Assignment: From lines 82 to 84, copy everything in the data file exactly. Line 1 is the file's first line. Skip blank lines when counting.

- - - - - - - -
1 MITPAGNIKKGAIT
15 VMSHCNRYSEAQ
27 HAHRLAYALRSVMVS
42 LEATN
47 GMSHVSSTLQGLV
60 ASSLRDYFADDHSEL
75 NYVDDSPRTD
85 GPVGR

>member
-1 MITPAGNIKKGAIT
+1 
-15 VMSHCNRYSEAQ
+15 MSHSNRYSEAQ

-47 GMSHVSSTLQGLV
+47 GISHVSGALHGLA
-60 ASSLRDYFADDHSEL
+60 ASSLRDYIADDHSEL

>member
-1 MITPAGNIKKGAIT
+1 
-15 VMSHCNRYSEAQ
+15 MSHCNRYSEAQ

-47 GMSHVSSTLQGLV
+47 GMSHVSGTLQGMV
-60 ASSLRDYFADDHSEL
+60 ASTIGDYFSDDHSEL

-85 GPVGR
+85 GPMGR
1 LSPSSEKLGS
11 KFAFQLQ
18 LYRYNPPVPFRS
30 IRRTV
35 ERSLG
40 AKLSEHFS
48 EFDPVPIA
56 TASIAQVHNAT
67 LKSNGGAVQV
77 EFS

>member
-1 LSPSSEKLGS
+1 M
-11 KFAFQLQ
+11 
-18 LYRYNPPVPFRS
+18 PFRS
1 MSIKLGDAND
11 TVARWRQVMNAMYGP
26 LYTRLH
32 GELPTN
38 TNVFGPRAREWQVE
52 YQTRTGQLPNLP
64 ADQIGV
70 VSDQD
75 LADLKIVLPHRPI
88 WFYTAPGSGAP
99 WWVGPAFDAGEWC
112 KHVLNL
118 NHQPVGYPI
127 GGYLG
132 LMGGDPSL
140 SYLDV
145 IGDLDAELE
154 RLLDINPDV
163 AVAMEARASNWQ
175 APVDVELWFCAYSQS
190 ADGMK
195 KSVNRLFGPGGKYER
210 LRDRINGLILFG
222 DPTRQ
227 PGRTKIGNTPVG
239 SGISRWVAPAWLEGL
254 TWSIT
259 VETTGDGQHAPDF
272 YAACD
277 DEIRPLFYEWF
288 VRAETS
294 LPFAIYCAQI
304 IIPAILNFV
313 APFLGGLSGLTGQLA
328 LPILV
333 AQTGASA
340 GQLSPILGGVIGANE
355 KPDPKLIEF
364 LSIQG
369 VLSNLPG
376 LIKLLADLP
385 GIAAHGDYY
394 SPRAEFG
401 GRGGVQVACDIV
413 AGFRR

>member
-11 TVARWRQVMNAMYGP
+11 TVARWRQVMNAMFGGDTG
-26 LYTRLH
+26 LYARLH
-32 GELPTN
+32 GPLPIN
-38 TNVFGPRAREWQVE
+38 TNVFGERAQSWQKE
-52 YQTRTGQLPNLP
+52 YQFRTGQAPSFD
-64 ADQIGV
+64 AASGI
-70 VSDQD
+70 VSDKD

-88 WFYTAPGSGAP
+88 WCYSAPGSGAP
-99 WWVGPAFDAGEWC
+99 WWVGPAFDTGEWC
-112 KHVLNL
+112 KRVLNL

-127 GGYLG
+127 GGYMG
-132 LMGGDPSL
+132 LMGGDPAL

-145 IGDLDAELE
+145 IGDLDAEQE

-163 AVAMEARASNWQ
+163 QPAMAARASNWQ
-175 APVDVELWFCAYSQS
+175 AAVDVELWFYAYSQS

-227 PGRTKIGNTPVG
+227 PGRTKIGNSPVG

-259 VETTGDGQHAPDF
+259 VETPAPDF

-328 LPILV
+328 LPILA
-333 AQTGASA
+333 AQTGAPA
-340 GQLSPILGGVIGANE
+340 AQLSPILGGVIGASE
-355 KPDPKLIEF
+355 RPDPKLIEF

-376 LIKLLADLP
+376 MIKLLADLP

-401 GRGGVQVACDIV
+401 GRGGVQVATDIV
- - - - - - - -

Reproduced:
340 GQLSPILGGVIGANE
355 KPDPKLIEF
364 LSIQG